January 17, 2018 / 7:39 PM / 7 months ago

TREASURIES-U.S. curve flattens as 2-year yields hit 9-year high

 (New throughout, updates prices and market activity, adds
comment and details on funding bill)
    * Five-year, 30-year spread hits lowest point in over a
decade
    * Two-year yields highest since 2008

    By Kate Duguid
    NEW YORK, Jan 17 - The U.S. yield curve flattened to a
decade-low spread between 5-year and 30-year yields and two-year
Treasury yields hit a nine-year high on Wednesday on
expectations the Federal Reserve will continue to tighten
monetary policy this year.
    At 43.7 basis points, the spread between 5-year and 30-year
yields hit its lowest level since August 2007.
    This is "a classic tale of two markets. The front end of the
curve is responding to the Fed’s insistence on continuing to
hike rates while the longer end of the curve is responding to a
more benign global inflation environment," said Ian Lyngen, head
of U.S. rates strategy at BMO Capital Markets in New York.
    Two-year yields, which are the maturity most
sensitive to Fed interest rate hikes, have been rising as robust
economic data has affirmed the FOMC's hawkish sentiment. Last
Friday's stronger-than-expected core CPI report increased the
odds of a March rate hike, with the rate futures market pricing
in a more than 70 percent chance, according to the CME's
FedWatch.
    As the continuing resolution, or stopgap funding bill, is
due to expire Friday, investors will be watching Congress to see
if it can put together a funding bill in time to avoid a U.S.
government shutdown. 
    The White House said on Wednesday it supports a short-term
bill to fund the government and prevent a shutdown, even though
its first preference would have been for a long-term deal.
 
    But it remains unclear whether Congress will back such a
bill. Republican Senator Lindsey Graham said he would not vote
for a bill from his own party, according to Politico. Democratic
Senator Robert Menendez said the White House is making
unacceptable demands on immigration measures.
    Thus far, the market has not moved on news of the tense
negotiations. "It has typically been an eleventh hour
decision...which I think the market always holds out for" said
Ellis Phifer, market strategist at Raymond James in Memphis. 
    The U.S. economy and inflation expanded at a
modest-to-moderate pace in the final months of 2017, while wages
continued to push higher, the Fed reported in its Beige Book
report on Wednesday.
    Later Wednesday, three Fed officials will speak: Cleveland
Fed President Loretta Mester, Chicago Fed President Charles
Evans and Dallas Fed President Robert Kaplan. 
    At 2:08 p.m.(1908 GMT), 10-year Treasury yields
were 2.561 percent, above Tuesday's close at 2.544 percent. 
Two-year yields were 2.039 percent, after hitting
2.047 percent earlier in the day, its highest since September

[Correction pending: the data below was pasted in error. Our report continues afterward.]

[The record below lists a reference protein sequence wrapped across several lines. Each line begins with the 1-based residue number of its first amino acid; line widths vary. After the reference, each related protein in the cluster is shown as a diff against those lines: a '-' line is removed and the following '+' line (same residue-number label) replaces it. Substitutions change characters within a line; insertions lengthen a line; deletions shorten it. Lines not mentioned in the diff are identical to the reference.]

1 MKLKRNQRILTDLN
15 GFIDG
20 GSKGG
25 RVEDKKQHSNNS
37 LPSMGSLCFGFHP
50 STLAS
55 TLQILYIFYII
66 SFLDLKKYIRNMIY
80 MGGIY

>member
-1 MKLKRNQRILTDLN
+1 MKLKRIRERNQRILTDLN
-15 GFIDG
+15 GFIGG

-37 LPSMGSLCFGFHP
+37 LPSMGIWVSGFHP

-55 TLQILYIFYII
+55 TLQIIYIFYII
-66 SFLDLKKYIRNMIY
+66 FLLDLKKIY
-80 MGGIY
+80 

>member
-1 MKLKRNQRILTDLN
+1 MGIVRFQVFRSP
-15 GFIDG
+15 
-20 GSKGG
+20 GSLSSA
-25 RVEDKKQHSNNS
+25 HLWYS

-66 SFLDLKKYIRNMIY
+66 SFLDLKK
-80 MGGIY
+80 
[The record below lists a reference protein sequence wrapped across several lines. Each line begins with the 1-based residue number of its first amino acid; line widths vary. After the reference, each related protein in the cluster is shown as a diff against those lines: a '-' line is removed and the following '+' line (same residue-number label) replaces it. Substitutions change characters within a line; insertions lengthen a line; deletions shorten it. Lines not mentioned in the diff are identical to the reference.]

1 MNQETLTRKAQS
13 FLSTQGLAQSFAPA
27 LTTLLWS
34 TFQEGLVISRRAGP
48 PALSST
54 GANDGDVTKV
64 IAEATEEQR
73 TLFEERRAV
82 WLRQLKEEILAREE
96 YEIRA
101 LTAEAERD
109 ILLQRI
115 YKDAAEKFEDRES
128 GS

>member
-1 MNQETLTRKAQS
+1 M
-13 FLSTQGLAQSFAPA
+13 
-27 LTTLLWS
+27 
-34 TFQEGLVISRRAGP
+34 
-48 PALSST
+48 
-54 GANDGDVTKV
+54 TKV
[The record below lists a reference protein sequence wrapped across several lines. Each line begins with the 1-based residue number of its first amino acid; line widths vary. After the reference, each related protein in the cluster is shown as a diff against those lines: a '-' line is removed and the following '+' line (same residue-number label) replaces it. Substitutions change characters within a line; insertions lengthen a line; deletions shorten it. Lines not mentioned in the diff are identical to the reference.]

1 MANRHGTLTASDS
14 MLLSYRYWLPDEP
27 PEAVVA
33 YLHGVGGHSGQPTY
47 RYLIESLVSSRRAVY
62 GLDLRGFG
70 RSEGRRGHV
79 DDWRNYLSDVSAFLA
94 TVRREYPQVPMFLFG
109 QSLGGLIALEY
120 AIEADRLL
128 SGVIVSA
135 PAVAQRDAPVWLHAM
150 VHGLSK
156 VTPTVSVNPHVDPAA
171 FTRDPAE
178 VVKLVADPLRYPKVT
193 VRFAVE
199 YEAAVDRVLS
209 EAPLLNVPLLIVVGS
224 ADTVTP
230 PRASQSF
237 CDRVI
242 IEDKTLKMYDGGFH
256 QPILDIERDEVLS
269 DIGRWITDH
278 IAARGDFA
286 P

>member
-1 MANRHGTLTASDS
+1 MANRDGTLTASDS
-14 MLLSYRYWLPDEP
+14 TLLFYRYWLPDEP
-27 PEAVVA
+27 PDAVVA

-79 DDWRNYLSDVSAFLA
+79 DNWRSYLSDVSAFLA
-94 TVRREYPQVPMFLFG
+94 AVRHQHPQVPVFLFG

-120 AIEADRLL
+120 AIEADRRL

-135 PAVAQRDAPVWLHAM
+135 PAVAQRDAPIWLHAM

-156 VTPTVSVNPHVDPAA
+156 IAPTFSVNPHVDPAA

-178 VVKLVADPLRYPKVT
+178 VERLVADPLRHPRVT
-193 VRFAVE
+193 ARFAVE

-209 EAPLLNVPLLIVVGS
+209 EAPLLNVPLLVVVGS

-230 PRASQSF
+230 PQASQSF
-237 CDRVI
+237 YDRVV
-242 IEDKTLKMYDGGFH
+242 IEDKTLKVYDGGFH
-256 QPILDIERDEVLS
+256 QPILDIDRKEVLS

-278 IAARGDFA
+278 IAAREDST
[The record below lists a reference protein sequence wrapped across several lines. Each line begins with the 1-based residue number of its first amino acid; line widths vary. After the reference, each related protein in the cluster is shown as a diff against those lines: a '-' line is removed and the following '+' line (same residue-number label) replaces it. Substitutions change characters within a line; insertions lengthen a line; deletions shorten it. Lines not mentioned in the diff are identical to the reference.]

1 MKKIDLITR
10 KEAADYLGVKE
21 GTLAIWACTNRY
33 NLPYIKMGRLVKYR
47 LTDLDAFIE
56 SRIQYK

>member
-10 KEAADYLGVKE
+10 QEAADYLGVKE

2008.
    
    January 17 Wednesday 2:11PM New York / 1911 GMT
                               Price                  
 US T BONDS MAR8               150-21/32    -0-5/32   
 10YR TNotes MAR8              122-196/256  -0-56/25  
                                            6         
                               Price        Current   Net
                                            Yield %   Change
                                                      (bps)
 Three-month bills             1.42         1.4449    0.000
 Six-month bills               1.595        1.6303    -0.003
 Two-year note                 99-176/256   2.039     0.021
 Three-year note               99-142/256   2.1545    0.027
 Five-year note                98-204/256   2.384     0.029
 Seven-year note               98-100/256   2.5036    0.028
 10-year note                  97-76/256    2.5628    0.019
 30-year bond                  98-92/256    2.8317    -0.003
                                                      
   DOLLAR SWAP SPREADS                                
                               Last (bps)   Net       
                                            Change    
                                            (bps)     
 U.S. 2-year dollar swap        19.50        -0.50    
 spread                                               
 U.S. 3-year dollar swap        18.25        -0.50    
 spread                                               
 U.S. 5-year dollar swap         5.00        -0.75    
 spread                                               
 U.S. 10-year dollar swap        0.50         0.00    
 spread                                               
 U.S. 30-year dollar swap      -17.25         0.75    
 spread                                               
 
 (Reporting by Kate Duguid; Editing by Phil Berlowitz and David
Gregorio)
  
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